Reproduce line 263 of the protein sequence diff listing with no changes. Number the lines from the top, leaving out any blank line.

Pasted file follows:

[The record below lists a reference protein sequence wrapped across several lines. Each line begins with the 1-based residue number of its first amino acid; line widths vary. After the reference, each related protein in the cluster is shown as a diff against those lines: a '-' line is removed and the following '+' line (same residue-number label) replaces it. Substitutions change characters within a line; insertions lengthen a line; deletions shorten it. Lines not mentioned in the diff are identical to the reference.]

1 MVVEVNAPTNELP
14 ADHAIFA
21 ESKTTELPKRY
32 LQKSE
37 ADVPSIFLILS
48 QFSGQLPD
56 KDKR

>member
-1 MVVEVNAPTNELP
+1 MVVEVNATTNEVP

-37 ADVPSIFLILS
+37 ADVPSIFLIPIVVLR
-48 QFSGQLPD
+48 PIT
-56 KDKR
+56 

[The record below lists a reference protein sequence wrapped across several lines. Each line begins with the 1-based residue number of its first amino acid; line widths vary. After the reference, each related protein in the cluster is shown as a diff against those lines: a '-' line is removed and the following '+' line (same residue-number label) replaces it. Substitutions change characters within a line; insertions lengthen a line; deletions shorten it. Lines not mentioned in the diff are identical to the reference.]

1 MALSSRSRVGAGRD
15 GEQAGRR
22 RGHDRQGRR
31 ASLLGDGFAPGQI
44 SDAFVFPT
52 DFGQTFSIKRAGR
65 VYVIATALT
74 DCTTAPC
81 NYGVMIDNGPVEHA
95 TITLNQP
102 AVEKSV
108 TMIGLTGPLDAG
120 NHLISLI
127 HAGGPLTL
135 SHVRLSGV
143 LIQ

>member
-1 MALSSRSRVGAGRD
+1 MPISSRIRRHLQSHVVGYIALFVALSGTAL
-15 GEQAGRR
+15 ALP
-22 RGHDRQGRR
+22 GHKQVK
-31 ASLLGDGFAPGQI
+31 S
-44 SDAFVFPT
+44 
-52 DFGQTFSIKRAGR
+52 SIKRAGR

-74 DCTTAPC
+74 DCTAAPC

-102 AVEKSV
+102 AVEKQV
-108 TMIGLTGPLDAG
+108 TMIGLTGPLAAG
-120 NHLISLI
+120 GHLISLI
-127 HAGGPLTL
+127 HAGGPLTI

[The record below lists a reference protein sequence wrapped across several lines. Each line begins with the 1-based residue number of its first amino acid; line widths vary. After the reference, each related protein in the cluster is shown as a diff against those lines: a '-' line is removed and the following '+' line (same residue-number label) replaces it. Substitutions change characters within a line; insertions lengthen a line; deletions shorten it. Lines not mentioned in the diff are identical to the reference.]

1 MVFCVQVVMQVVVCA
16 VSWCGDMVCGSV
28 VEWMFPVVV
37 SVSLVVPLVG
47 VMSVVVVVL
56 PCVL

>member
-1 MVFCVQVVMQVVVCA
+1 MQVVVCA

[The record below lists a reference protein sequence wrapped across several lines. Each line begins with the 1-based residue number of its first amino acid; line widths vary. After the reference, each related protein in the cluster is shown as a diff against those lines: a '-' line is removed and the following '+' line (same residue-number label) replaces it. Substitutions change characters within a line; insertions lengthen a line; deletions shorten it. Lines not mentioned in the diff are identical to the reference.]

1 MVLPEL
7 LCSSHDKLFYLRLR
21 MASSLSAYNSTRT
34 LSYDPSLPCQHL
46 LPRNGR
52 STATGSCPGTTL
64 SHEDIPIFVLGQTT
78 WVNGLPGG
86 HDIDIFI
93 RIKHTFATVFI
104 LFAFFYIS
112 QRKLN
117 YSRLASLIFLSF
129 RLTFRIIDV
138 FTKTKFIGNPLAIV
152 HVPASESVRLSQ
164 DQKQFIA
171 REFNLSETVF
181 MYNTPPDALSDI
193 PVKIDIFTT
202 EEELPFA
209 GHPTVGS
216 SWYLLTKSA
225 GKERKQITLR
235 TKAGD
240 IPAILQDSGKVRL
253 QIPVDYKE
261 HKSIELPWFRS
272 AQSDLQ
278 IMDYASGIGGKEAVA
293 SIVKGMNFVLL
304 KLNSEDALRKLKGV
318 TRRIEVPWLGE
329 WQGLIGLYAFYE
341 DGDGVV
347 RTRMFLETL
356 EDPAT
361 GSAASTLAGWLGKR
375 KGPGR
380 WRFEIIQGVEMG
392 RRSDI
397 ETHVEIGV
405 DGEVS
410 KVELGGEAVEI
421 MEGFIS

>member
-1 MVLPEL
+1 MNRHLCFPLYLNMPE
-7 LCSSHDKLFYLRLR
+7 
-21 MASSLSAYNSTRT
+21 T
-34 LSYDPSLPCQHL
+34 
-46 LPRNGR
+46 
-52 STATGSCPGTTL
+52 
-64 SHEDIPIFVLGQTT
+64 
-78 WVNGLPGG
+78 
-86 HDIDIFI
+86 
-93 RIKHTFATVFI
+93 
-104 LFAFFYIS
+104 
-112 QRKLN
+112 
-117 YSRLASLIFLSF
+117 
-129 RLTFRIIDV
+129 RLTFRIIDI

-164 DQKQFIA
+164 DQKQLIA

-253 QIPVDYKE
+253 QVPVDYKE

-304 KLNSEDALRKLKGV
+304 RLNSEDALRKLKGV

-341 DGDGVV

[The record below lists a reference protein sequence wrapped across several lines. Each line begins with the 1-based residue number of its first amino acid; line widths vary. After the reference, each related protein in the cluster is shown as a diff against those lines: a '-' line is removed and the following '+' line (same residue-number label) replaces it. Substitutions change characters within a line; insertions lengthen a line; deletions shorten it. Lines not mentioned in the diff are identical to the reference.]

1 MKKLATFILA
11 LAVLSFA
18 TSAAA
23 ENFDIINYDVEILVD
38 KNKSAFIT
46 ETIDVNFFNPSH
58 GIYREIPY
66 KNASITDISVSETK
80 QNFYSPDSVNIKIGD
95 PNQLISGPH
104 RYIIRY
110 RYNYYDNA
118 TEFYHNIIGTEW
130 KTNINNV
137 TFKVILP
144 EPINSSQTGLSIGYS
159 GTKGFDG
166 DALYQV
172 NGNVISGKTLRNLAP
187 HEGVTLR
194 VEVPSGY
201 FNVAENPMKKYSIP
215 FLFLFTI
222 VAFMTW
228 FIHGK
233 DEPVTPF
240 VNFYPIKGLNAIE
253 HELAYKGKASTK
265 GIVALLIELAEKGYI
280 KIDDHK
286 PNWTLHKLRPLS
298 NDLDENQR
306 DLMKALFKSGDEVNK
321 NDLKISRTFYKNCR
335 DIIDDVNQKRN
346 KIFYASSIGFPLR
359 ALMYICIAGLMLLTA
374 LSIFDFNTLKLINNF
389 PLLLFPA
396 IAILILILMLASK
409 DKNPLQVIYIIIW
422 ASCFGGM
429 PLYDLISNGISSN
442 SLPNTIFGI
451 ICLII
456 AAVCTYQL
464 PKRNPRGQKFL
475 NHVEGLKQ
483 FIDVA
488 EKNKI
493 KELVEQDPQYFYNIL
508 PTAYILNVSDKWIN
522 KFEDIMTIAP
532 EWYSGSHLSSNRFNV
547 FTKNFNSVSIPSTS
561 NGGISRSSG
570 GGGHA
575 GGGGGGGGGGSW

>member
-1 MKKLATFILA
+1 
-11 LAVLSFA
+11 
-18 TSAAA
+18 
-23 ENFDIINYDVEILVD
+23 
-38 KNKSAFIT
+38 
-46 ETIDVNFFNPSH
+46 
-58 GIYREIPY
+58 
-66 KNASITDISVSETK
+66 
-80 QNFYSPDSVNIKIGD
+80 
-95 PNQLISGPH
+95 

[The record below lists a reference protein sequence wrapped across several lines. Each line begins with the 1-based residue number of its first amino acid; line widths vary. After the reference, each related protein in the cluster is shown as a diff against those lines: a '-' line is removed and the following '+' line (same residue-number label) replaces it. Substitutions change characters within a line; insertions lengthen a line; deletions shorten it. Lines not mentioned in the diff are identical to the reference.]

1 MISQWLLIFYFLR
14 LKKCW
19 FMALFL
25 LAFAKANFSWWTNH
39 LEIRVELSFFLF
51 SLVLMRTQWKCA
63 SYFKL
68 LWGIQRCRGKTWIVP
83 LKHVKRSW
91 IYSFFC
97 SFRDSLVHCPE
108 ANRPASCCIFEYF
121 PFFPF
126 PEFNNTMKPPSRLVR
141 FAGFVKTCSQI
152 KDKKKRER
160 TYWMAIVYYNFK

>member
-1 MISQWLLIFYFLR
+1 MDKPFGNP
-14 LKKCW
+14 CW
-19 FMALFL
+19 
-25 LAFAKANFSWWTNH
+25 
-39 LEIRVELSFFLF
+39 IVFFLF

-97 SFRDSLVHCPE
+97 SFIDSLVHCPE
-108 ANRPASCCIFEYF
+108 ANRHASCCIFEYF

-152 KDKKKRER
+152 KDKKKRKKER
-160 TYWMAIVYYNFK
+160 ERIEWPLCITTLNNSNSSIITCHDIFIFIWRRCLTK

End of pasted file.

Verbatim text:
-152 KDKKKRER